Amazon has reportedly filed an intention to appeal against the US Department of Defence’s (DoD) decision to award a major contract to Microsoft over concerns about political interference.
Last month the controversial Joint Enterprise Defense Infrastructure (JEDI) contract, believed to be worth $10bn, was awarded to Microsoft.
The contract will see the tech firm collect and store sensitive military data and supply the US military with state-of-the-art technology such as artificial intelligence.
At the time, the DoD stated all bidders had been “treated fairly and evaluated consistently” against evaluation criteria.
According to the BBC, Amazon filed an intent to appeal the decision last week, and a formal appeal will be filed at a later stage.
An Amazon spokesperson told SM: “We believe it is critical for our country that the government and its elected leaders administer procurements objectively and in a manner that is free from political influence”.
Earlier this year, president Donald Trump threatened to intervene in the procurement process, following “tremendous complaints” made by Amazon’s rivals over its close ties to the US government.
Trump has frequently criticised Amazon and its boss, Jeff Bezos. In 2017, he tweeted that deals with Amazon had left the US Postal Service “dumber and poorer”.
An Amazon spokesperson said: “Amazon Web Services is uniquely experienced and qualified to provide the critical technology the US military needs, and remains committed to supporting the DoD's modernisation efforts.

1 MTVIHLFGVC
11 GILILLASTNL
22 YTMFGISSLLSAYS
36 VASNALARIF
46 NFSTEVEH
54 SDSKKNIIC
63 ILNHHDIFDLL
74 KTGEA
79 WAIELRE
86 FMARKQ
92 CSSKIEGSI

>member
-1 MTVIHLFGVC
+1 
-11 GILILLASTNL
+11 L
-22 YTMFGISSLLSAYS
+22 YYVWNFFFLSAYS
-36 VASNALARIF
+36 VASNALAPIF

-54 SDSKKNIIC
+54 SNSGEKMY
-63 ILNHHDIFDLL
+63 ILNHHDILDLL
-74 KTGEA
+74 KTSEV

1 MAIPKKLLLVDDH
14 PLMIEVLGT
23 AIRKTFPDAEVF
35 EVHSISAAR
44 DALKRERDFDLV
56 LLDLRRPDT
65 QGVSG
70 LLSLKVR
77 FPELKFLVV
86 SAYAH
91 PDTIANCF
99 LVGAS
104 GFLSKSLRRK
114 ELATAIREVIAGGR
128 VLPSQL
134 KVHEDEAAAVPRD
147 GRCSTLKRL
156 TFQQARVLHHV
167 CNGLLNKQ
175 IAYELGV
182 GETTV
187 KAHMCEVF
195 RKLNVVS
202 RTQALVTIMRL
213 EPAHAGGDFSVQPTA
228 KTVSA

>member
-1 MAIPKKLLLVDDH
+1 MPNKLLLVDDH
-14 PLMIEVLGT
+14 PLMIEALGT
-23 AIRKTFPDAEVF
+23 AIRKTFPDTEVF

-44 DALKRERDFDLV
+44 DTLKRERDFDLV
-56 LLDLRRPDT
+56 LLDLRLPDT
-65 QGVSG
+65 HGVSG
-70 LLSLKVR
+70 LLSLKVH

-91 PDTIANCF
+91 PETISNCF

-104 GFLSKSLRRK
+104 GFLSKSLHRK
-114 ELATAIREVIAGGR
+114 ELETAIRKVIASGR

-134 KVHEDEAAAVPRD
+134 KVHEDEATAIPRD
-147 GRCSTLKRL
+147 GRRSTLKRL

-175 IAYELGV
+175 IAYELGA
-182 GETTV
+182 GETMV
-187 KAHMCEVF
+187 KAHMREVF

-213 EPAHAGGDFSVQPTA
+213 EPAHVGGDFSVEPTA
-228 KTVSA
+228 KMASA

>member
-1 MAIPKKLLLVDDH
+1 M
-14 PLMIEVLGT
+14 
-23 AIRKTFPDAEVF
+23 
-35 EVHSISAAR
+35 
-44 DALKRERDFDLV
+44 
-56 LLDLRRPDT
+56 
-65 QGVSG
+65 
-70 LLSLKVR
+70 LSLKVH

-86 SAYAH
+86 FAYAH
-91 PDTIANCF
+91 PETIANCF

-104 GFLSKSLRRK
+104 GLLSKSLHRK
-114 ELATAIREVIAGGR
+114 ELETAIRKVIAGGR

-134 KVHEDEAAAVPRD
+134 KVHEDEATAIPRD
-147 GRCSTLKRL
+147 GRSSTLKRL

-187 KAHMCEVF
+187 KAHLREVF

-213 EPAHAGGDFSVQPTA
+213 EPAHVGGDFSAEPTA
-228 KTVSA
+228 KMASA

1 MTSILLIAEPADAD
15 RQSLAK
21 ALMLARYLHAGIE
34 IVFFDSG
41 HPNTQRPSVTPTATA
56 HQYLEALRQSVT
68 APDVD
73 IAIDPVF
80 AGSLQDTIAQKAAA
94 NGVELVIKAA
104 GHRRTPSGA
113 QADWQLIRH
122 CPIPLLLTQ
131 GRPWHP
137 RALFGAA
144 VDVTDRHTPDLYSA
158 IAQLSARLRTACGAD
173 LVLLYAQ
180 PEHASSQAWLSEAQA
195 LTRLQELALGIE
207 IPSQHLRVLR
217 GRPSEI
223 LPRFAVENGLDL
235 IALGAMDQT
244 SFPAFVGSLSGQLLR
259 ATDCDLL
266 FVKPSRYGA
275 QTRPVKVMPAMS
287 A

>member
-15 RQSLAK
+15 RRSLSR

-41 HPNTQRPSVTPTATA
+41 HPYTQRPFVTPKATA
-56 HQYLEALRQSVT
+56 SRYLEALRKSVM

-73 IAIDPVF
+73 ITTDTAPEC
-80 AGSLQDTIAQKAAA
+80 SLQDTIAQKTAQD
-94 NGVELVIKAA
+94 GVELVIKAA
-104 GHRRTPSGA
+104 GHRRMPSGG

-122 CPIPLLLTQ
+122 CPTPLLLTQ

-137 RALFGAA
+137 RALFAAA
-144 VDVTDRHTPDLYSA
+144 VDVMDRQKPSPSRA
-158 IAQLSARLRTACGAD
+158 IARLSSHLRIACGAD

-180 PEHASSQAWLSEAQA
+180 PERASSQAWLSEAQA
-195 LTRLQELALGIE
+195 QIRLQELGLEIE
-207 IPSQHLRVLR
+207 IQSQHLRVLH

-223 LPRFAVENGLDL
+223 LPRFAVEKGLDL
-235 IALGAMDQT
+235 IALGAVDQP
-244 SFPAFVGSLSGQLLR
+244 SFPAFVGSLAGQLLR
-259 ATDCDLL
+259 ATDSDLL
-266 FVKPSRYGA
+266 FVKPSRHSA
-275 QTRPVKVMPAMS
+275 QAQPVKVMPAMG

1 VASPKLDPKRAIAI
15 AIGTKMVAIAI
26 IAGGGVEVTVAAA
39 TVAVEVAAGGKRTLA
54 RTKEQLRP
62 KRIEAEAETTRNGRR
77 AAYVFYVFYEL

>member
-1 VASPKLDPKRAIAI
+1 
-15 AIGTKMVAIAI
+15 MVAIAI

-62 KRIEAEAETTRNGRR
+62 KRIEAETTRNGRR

“Numerous aspects of the JEDI evaluation process contained clear deficiencies, errors and unmistakable bias – and it's important that these matters be examined and rectified.”
The DoD announced its intentions to award the contract to a single supplier in July 2018, despite concerns from tech experts that the method could be flawed.
In April 2019, two competitors Oracle and IBM were excluded from the competition for failing to meet the contract’s criteria.
Oracle unsuccessfully challenged the contract in court, alleging the decision to pick just one winner violated federal procurement laws designed to ensure competition.
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